OverDrive users in search of something to read will typically start on the Web, perhaps on their local library’s site. The St. Paul Public Library, for example, has an entire OverDrive section on its site.
Or you can use OverDrive’s site, which is as a kind of library metasearch engine that looks up book titles, and which libraries have them to lend.
Once you’re ready to check out an OverDrive book from my public library, you have a variety of options, not all of which are available for every title.
First, you could read the book in the browser. This is a surprisingly good way to go because it turns the e-book into a sort of lovely Web app with sophisticated, thoughtfully arranged controls, including a choice of typefaces, a font-scaling slider, an offline mode and options for creating bookmarks, highlights and notes.
Second, you can hand off the book to Amazon for reading as a Kindle e-book. This makes it available on any Kindle device, within any Kindle app and within a browser via the Kindle Cloud Reader. It will remain in your Kindle library forever, but once the lending period is over, you can’t open it unless you buy or re-borrow it.
Either the browser or Kindle option works for me, but I don’t use them interchangeably because they can’t sync with each other. But if you stick to either browser or Kindle reading, syncing from device to device does work reliably.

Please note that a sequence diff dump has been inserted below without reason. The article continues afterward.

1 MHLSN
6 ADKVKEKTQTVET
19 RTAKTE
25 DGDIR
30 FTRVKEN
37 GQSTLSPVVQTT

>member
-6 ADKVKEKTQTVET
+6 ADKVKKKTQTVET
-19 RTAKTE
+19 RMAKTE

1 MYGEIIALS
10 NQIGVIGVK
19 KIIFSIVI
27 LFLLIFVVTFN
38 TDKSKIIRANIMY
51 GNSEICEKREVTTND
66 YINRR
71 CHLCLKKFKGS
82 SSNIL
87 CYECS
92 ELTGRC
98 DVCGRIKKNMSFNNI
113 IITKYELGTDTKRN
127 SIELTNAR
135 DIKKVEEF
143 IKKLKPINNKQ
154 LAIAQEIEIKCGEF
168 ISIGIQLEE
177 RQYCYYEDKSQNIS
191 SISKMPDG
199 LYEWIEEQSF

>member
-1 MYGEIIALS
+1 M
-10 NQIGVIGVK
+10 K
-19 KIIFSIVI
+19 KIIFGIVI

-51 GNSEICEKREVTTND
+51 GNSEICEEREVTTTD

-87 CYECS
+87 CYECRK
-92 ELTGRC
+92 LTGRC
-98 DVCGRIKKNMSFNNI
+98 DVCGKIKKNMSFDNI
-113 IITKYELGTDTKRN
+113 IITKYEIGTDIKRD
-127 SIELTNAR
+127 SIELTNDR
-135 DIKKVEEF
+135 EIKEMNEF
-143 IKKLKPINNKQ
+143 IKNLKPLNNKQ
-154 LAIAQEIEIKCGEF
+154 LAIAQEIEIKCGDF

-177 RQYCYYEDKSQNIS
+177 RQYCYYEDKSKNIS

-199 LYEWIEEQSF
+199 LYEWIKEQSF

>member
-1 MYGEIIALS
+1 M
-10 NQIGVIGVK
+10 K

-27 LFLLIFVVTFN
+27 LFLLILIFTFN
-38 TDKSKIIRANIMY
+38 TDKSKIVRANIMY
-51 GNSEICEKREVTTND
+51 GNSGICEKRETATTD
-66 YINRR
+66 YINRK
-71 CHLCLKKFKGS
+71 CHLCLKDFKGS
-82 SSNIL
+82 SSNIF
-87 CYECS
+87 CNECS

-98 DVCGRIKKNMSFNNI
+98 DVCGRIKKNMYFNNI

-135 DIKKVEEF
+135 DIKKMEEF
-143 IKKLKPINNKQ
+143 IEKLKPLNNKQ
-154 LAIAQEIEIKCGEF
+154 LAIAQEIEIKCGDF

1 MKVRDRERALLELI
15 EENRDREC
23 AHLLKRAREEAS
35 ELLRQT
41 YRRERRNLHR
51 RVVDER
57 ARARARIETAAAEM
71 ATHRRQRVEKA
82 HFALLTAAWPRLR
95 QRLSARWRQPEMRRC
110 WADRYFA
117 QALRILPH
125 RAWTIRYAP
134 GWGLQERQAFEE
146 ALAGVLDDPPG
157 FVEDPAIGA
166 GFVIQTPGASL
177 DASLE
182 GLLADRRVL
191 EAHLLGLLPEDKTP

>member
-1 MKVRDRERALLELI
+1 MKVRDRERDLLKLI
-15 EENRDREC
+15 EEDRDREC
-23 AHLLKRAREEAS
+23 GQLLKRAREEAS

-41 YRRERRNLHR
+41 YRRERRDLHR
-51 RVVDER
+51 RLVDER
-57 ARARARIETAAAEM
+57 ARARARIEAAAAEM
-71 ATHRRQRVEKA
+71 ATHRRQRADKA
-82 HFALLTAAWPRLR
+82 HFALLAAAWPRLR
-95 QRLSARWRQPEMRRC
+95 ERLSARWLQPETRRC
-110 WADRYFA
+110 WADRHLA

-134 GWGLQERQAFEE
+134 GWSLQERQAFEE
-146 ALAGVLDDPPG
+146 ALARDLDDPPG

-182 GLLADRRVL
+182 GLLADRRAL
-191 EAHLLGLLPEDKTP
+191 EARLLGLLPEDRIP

There’s a third option: Downloading a book to your Mac as either a PDF or an ePub file. These are copy-protected files that use Adobe encryption, so you need to install Adobe’s aforementioned Digital Editions app for Mac. If you are also using Cloud Library, you can conveniently consolidate borrowed books from both systems in the Adobe app. But beware: Digital Editions can be unstable and uncooperative about loading e-books.
OverDrive has a selection of native apps for desktop and mobile, but these are optional, do not give you any additional reading options, and do not provide any significant advantages over browser-based access that I can see. In fact, the apps merely pull up my public library’s site, browser-style, when it’s time to check out a book.
I couldn’t even install OverDrive’s Mac app for the life of me, and I have been trying on multiple Macs for weeks.
Because of e-book borrowing, my e-book purchasing has taken a dive—my last Kindle purchases were in December of 2013. In the months since, I’ve checked out dozens of books from the St. Paul Public Library, and I’m having the time of my life.
3M Cloud Library and OverDrive are still far from perfect, as I’ve noted, but their flaws are now modest enough to forgive given how they put a world of books at my fingertips…and the price is certainly right.